Look hard at the main page of your school district’s website, and you might find a link to something called the “Safe School Helpline.”
Since the late 1990s, some districts have been employing the 24-hour, year-round anonymous hotlines to help stop bullies, break up drug activity, solve crimes and get help to youths who might be on the verge of harming themselves.
The hotlines were most popular between 1999 and 2006, when the state picked up the tab for any district wanting the service. But when the state pulled funding, many districts hung up the connection.
“During difficult financial times, if you’re laying off teachers, it’s easier to just drop it,” said Jay Morgan, vice president for Columbus-based Security Voice, the company that maintains the hotlines for dozens of Northeast Ohio school districts.
But in recent years, hotline usage has been growing again. Security Voice now serves 6,000 districts across 20 states.
In Summit County, its customers include Hudson, Woodridge, Revere, Copley, Barberton, Tallmadge, Coventry and Springfield.
It also serves many districts in surrounding counties. Streetsboro in Portage County was the latest to sign up, with the board approving an $1,800 one-year contract this month. The fees are based on a district’s student population.
Hudson City Schools have been on board almost since the start, offering a hotline to students, parents and community members since 1999.
“At first we only got a few calls a year, then we got maybe a couple of dozen reports a year, and now we get several dozen a year,” said Mark Leventhal, a district elementary principal who has served as the district’s help line liaison for the past decade.
One reason it works well, Leventhal said, is because the caller can remain anonymous, but there can still be two-way communication.
Here’s how it works:
The caller (who can use a phone, texting or email) explains their concern in a communication that goes directly to Security Voice. There, it is assigned a case number.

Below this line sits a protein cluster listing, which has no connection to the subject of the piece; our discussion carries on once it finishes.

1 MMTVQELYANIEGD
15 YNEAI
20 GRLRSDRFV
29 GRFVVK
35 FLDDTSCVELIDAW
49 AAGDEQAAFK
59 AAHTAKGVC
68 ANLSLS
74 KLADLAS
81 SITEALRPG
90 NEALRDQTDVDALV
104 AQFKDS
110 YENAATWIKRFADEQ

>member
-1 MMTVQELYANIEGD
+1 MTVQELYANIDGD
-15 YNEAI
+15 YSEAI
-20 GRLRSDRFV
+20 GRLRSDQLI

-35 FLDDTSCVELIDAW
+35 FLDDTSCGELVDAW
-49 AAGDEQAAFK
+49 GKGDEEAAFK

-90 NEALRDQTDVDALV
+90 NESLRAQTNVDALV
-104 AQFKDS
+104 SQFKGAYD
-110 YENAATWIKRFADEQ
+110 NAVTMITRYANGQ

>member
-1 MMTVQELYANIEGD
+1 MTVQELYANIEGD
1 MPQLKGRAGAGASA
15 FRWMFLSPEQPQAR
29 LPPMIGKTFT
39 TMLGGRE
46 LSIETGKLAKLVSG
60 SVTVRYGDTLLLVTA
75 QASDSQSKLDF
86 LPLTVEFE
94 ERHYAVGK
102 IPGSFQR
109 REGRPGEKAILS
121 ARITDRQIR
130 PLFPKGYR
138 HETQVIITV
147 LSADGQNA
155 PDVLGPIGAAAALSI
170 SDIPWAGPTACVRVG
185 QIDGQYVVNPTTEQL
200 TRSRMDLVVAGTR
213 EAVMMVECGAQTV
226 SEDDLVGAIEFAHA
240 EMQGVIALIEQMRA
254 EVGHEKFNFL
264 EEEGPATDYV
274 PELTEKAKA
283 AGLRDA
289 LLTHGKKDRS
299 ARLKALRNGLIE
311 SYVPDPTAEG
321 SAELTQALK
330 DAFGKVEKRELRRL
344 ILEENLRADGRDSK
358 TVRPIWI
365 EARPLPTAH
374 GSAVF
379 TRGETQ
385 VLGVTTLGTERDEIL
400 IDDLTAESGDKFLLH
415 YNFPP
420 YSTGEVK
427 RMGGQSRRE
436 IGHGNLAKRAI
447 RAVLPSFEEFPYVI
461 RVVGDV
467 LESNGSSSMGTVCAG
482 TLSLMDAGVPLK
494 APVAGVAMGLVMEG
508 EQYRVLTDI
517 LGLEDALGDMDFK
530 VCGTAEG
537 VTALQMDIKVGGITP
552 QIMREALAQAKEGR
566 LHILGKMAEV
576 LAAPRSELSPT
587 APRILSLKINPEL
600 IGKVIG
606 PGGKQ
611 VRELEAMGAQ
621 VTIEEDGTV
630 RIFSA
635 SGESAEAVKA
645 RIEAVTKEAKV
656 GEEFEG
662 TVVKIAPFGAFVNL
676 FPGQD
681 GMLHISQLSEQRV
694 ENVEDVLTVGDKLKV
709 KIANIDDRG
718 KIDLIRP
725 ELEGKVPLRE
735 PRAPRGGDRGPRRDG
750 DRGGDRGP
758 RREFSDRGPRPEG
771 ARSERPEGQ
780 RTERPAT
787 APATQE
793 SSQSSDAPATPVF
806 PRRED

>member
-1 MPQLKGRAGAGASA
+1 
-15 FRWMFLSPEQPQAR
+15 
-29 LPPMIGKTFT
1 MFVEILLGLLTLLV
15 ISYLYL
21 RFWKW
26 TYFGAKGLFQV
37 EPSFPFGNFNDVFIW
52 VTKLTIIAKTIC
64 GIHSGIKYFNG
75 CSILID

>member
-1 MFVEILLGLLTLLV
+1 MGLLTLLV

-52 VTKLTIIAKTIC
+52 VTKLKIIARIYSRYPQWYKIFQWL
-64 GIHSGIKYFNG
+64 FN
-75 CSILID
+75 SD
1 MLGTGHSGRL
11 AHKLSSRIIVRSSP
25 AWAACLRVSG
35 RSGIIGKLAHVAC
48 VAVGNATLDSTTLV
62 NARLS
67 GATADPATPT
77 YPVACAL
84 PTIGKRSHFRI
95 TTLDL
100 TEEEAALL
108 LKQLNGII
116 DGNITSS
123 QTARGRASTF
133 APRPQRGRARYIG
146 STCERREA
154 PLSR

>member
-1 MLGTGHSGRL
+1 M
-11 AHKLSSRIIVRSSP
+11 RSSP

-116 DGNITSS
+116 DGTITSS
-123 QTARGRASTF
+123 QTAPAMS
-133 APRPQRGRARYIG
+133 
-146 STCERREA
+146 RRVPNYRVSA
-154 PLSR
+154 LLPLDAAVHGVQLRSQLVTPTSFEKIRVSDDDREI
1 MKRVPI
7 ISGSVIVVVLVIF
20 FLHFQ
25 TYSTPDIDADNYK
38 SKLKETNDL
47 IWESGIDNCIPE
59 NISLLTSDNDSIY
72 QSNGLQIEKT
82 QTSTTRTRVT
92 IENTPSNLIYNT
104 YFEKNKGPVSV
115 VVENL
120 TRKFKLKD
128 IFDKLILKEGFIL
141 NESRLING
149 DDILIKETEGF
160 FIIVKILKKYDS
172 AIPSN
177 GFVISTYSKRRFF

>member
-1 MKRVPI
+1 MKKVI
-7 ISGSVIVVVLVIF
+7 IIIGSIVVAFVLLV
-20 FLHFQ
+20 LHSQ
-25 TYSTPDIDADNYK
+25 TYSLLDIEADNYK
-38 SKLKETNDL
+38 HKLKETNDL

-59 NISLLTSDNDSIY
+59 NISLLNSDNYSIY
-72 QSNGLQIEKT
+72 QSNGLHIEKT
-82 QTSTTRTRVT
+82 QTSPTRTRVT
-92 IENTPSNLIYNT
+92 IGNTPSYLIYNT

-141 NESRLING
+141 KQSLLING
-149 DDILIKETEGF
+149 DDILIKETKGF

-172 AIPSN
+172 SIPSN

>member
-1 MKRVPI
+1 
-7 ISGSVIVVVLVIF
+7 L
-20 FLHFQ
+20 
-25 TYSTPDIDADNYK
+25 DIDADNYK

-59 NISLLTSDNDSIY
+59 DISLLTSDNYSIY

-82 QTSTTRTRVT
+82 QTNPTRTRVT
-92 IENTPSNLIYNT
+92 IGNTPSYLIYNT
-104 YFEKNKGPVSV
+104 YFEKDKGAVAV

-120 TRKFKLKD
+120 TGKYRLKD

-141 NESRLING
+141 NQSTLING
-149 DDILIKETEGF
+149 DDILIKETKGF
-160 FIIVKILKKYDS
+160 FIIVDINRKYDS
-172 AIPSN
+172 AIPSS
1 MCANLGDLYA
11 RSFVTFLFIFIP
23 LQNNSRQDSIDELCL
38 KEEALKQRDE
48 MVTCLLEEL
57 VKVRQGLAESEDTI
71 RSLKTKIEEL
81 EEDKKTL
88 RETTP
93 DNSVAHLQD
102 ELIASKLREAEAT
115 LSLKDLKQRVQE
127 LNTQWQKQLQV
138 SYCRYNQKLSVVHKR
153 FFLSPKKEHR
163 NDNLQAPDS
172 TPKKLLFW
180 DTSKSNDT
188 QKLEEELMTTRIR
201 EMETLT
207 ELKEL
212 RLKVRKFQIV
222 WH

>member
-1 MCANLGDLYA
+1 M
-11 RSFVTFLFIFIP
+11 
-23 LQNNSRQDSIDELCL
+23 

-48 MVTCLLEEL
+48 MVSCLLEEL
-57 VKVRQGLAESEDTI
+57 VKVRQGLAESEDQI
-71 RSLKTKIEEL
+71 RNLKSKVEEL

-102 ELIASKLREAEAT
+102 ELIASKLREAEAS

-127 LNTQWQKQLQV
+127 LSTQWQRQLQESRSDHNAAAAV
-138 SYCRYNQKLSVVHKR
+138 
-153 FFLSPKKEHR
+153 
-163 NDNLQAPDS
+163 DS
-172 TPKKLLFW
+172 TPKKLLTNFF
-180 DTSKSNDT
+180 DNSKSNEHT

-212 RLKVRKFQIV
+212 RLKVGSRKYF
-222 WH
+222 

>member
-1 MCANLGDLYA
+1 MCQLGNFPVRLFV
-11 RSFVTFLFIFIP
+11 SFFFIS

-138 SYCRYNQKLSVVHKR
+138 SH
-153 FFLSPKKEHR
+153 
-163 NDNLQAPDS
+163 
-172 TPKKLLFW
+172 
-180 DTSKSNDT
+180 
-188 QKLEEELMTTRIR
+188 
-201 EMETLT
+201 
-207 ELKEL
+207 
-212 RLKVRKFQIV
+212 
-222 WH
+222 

A hotline handler relays the information to a school district liaison — immediately if necessary. If school officials want to ask more information — a time, a location, names of potential witnesses — they can reply to the person who originated the call. But the person is only ever referred to as a case number.
“A lot of people don’t have the ability to face a school person or counselor and explain their problem,” Morgan said.
All manner of issues come in. They can range from a bus that routinely drives down a street too fast to concerns about the actions of a teacher.
Leventhal said the addition of texting abilities may be the reason calls in Hudson have grown in recent years. Text messaging is a much more popular form of communication with teens, he said.
In addition, because the district has offered the service for so many consecutive years, it’s simply become a part of the school culture. Most people know it exists, and the phone number is on refrigerator magnets sent home with students, posters tacked on classroom walls, and a link on the district’s website.
Morgan said that while most school officials appreciate what the service can do, some have criticized the system for being anonymous.
“But we tell them if that’s their concern, then take no action on anonymous reports,” he said.
Just knowing the information may be enough to help a district keep an eye on a problem, he said, and it’s far better than a simple hang-up phone call or anonymous letter because officials can communicate with the caller.
“A person who doesn’t leave a name can still be questioned through the case number,” he said.
Coventry Superintendent Russell Chaboudy said he was a fan of the help line when he was a principal in Green, so when he took the top job in Coventry, “I knew it was a valuable tool.”
Coventry had the service, and then dropped it, before Chaboudy’s arrival. He restarted it in 2007.
Unlike in Hudson, Chaboudy said he only fields maybe three or four calls a year.
But he said just one of the calls made the investment worth the price. Someone had reported a student was suicidal, and after looking into the situation, school officials agreed it was serious.
“We got [the student] some help. I can’t tell you how that would have turned out if we didn’t intercede, but we definitely were able to reach out and help. You can’t put a price on that,” Chaboudy said.
And he doesn’t mind that the callers may want to remain anonymous.
“A lot of people fear things: bullying, retaliation. It eases that fear,” Chaboudy said.
He said he’s even handled calls from parents who want to seek help for their children, but didn’t want their child to know the parent had made the call.
Hudson’s Leventhal also doesn’t mind the anonymity, and said he’s handled several calls that might have stopped a depressed student from harming themselves.
“Some calls amount to nothing, or someone called in haste or anger, or things aren’t as bad as they think. But sometimes it’s a case of, where there’s smoke there’s fire,” he said.
Paula Schleis can be reached at 330-996-3741 or firstname.lastname@example.org. Follow her on Twitter at http://twitter.com/paulaschleis.